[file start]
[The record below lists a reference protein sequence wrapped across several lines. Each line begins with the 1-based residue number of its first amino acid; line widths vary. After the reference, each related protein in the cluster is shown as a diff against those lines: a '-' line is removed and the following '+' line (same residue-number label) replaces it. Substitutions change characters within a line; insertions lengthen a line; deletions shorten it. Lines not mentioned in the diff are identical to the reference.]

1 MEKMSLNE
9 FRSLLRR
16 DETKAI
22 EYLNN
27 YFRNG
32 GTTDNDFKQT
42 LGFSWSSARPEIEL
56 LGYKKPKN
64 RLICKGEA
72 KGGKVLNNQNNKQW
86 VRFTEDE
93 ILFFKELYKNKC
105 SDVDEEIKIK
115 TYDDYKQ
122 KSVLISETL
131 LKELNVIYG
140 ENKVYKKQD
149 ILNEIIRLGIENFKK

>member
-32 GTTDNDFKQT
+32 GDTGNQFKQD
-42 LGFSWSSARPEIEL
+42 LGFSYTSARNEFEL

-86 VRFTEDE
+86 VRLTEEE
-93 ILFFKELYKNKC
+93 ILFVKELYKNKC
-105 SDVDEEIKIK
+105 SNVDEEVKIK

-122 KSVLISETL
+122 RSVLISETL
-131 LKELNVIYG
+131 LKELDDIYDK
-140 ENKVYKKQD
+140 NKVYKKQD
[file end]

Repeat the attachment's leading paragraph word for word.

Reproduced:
[The record below lists a reference protein sequence wrapped across several lines. Each line begins with the 1-based residue number of its first amino acid; line widths vary. After the reference, each related protein in the cluster is shown as a diff against those lines: a '-' line is removed and the following '+' line (same residue-number label) replaces it. Substitutions change characters within a line; insertions lengthen a line; deletions shorten it. Lines not mentioned in the diff are identical to the reference.]